I couldn't stop the search at just five places for one of my favorite foods in my favorite borough. This second round-up began the minute that you, Serious Eaters, started commenting on the first post on the best falafel in Queens. How could I not go to Grill Point, you said; how could I ignore Turkish, and what about Steinway Street? Well, you were all right. These next sandwiches should not be missed. And this trip around Queens for falafel was even more fun than the first.
Grill Point. I really don't know how I bypassed it the first time around. It's everything I've been looking for in Israeli-style falafel. Most places here just don't do the add-your-own salads like they do in Israel, specifically in Tel Aviv, where I honed my falafel eating skills during many visits as a child. But Grill Point does, and they do it so well.
They start with an extra thick and fluffy pita, slather it with hummus, add the falafel, some tahini, a great, chunky, spicy hot sauce, and then French fries in or on the side. The rest is up to you. There is a vast salad bar to choose from, with all kinds of pickled vegetables, cabbage salads, cauliflower, Moroccan carrots with preserved lemon, it is quite the spread. The falafel were good, too. Large, with a thin, crisp outer layer, but mostly soft, and a traditional falafel flavor.
Falafel Sandwich: $5.40
Highlights: Authentic Israeli-style, lots of fresh, great salads; fries.
69-54 Main Street, Kew Gardens Hills (map)
Mangal Kabob & Pizza Restaurant
Mangal is a Turkish grill and restaurant that makes its own bread; an airy and chewy flat loaf topped with sesame seeds, baked fresh throughout the day. They make their falafel sandwiches either on regular store-bought pita, or on their home bread, as they call it. It is worth the $1.50 difference to get the home bread sandwich. It's a huge sandwich, and it's very good.
The soft bread is sliced in half, still warm, and stuffed with their falafel, very thinly sliced onions, chopped lettuce and tomato, their tangy yogurt sauce, and a spicy, red, ground chili sauce. The falafel here is quite different from the other, Middle Eastern varieties, in that it is paler in color, and full of chopped carrots and fresh herbs. The texture is softer and chewier, fresh tasting and light. A great sandwich.
Falafel Sandwich: $6.00
Highlights: Freshly baked bread, veggie-filled falafel
46-20 Queens Blvd, Sunnyside (map)
Little Morocco is home of the best merguez sandwich, they announce on their menu—but it's also home to a great falafel. Here, they wrap warm, grilled flatbread tightly around their falafel, so when biting through the crisp, then soft bread, you are rewarded with a burst of flavor.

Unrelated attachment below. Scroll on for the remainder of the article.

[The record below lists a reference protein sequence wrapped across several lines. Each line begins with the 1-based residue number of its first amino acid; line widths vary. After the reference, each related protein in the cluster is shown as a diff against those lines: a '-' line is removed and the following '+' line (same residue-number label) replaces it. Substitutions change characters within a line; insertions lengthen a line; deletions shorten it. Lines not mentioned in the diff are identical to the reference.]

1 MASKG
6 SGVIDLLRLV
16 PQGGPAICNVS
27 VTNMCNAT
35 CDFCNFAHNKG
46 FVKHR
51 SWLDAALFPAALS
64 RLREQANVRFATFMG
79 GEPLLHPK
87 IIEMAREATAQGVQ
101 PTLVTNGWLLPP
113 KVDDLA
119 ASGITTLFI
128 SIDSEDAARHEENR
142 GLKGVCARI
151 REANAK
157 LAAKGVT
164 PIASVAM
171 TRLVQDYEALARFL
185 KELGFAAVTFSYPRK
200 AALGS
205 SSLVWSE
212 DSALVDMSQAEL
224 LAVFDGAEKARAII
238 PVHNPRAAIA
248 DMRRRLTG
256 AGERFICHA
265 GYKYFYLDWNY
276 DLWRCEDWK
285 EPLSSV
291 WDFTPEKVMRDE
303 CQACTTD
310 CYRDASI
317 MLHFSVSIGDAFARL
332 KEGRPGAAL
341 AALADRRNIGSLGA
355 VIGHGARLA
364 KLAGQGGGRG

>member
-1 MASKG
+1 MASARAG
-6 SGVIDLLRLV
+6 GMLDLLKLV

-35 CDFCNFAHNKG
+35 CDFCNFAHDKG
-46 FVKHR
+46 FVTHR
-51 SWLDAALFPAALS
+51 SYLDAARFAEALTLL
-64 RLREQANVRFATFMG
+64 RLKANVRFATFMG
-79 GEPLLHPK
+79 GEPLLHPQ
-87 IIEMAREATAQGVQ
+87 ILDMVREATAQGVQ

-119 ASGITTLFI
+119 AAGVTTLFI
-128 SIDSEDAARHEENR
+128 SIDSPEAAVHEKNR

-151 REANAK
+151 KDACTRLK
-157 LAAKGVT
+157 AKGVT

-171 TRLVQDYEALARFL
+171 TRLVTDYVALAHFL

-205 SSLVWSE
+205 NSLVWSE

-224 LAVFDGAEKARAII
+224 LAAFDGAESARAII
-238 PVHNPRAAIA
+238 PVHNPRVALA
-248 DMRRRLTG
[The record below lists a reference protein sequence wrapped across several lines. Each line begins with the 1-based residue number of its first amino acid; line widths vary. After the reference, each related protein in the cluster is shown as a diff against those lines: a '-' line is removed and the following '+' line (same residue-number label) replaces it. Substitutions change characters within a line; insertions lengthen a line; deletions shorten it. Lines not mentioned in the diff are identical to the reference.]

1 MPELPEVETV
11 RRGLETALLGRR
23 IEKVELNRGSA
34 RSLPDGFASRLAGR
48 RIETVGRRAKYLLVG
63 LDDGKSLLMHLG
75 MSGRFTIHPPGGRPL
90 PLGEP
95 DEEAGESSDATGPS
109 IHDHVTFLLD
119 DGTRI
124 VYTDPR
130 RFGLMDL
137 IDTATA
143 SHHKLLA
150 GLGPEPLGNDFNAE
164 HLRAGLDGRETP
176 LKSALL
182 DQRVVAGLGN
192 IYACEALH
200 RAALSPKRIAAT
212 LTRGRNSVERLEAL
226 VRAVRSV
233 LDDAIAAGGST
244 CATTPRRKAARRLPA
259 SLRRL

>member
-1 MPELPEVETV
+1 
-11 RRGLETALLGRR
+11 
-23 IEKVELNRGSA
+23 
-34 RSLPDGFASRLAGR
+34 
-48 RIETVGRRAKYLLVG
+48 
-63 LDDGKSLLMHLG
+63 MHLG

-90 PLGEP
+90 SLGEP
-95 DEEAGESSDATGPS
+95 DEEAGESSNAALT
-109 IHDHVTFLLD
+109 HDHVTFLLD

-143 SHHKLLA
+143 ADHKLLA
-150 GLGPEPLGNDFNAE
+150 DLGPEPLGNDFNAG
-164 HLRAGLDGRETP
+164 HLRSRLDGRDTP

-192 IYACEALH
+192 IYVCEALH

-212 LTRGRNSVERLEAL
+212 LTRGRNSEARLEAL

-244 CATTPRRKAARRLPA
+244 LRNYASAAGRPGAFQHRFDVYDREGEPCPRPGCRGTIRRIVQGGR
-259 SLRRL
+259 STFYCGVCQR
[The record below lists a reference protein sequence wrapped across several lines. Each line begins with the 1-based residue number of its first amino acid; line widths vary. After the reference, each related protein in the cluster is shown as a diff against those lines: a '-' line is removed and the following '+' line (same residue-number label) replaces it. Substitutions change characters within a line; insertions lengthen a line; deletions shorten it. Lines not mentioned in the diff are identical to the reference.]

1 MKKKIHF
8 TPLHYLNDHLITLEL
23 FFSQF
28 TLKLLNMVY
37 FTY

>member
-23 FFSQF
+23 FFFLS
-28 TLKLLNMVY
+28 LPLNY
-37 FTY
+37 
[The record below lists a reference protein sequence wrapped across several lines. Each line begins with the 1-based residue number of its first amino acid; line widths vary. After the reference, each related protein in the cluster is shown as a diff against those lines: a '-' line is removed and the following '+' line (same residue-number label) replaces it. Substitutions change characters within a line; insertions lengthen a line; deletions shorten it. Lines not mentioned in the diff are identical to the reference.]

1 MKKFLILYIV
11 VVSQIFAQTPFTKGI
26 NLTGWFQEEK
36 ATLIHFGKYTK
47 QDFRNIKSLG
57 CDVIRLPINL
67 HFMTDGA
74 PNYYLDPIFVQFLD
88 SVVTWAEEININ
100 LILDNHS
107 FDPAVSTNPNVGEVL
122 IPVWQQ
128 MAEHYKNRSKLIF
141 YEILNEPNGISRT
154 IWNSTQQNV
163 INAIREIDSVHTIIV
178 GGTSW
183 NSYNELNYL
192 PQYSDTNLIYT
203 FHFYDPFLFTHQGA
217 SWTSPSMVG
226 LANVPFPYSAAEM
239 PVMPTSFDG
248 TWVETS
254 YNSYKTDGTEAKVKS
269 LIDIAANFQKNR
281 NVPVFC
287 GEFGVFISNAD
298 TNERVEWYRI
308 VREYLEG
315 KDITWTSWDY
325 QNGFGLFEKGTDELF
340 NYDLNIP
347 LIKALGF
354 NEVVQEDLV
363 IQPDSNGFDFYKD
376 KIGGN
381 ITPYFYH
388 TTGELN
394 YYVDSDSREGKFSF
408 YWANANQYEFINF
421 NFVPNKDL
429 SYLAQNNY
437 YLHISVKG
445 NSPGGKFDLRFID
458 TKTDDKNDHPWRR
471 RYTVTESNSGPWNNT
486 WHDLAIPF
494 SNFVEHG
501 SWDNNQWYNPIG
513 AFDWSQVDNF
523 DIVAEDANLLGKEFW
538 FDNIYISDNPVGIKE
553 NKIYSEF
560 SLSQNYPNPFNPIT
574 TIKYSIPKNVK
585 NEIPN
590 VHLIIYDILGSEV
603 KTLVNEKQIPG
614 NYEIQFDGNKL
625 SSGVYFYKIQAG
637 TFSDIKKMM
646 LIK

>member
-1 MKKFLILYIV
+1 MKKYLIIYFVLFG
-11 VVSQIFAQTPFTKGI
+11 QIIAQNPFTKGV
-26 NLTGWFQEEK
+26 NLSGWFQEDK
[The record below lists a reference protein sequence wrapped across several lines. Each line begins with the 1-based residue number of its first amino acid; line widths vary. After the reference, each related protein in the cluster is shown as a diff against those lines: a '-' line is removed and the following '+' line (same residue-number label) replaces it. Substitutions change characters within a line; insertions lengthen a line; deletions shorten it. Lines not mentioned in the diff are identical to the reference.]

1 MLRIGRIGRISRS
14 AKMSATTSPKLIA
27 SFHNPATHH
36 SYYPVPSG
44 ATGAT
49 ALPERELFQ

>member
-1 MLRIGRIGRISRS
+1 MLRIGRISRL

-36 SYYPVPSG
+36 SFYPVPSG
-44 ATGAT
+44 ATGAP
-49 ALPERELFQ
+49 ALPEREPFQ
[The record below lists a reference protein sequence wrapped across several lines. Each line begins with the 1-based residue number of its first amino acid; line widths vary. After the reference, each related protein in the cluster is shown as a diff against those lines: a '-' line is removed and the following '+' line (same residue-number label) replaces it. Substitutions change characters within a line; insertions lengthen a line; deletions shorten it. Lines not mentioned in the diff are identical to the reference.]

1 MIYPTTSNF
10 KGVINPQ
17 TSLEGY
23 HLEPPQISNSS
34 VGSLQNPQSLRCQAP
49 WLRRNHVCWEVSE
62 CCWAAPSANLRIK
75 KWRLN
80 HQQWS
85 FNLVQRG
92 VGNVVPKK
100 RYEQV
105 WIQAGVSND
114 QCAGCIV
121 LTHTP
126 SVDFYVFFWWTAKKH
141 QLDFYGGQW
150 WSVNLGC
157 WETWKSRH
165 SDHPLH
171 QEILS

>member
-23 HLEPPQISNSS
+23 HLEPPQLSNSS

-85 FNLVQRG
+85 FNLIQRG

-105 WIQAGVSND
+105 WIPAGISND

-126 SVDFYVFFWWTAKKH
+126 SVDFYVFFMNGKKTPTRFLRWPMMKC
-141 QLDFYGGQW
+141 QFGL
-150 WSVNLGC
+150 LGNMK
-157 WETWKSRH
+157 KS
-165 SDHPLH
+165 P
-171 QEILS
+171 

The bright green falafel are heavily spiced, the perfect blend of traditional falafel seasonings like cumin, ground coriander, and other spices. The three large falafel balls immediately soaked up all of the tahini in the sandwich, as well as the hot sauce, which either was not very hot, or there just wasn't enough of it. Chopped lettuce, tomatoes and sliced green olives finished off this nicely textured sandwich.
Falafel Sandwich: $4.50
Highlights: Grilled flatbread, sliced olives
24-39 Steinway Street, Astoria Queens (map)
Ali, chef and owner of Kabab Café, a tiny Egyptian place on Steinway Street, is in a class of his own, and if you've never let him prepare a meal for you, you should—it's as simple as that. His falafel is as unique as his brightly decorated dining room.
This sandwich is a flavor explosion. It's a messy thing of beauty and I am willing to bet that he never makes it the same way twice. (And I'd like to make that bet, just to be proven wrong, and eat more). The falafel were tiny and misshapen, and filled with spice. Whole coriander seeds burst with floral flavor in each bite. A smooth, creamy hummus smeared onto the whole wheat pita bread made the sandwich nearly fall apart, but I didn't stop eating. Homemade hot sauce, spicy red and green, adorned the top, and I kept discovering new treats in the pita pockets. Some onions, some lettuce, some tomatoes and then something sweet.
A few chunks of pear. Yes, pear. Why not? Maybe they were lying around, maybe he always puts them in. All I know us that I appreciated the addition. A sprinkling of sumac, ground cumin, and zaatar on the pita added another flavor dimension to the already spiced sandwich. It was unique. It was different. It was delicious.
Falafel Sandwich: $5.00
Highlights: Layers of spice and flavor, unique preparation
25-12 Steinway Street, Astoria Queens (map)
Each of these sandwiches come from different regions of the world, by way of Queens; as a result it's nearly impossible to compare them to each other. They were each great in different ways, and I strongly urge you falafel lovers to try them all.
Clearly, there's no shortage of great falafel in Queens. Are there any more places that I might have missed?